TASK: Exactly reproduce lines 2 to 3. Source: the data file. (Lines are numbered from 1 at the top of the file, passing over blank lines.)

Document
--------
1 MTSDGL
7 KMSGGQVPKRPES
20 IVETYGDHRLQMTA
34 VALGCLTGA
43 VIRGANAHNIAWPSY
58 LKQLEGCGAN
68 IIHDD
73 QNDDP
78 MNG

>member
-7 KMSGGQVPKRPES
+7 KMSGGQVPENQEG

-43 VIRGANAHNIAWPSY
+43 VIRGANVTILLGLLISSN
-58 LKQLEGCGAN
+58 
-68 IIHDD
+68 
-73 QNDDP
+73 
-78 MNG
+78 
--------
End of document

7 KMSGGQVPKRPES
20 IVETYGDHRLQMTA